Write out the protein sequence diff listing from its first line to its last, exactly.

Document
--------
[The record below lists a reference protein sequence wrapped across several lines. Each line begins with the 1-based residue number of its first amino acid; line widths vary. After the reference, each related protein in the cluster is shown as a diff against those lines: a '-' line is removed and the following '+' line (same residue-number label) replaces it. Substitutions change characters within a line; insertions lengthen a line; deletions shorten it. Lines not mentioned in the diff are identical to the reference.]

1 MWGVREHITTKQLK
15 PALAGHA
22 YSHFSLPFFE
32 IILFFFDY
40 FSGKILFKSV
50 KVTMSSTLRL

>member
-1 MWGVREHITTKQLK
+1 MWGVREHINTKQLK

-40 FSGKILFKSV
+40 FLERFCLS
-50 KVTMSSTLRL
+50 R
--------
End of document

[The record below lists a reference protein sequence wrapped across several lines. Each line begins with the 1-based residue number of its first amino acid; line widths vary. After the reference, each related protein in the cluster is shown as a diff against those lines: a '-' line is removed and the following '+' line (same residue-number label) replaces it. Substitutions change characters within a line; insertions lengthen a line; deletions shorten it. Lines not mentioned in the diff are identical to the reference.]

1 MWGVREHITTKQLK
15 PALAGHA
22 YSHFSLPFFE
32 IILFFFDY
40 FSGKILFKSV
50 KVTMSSTLRL

>member
-1 MWGVREHITTKQLK
+1 MWGVREHINTKQLK

-40 FSGKILFKSV
+40 FLERFCLS
-50 KVTMSSTLRL
+50 R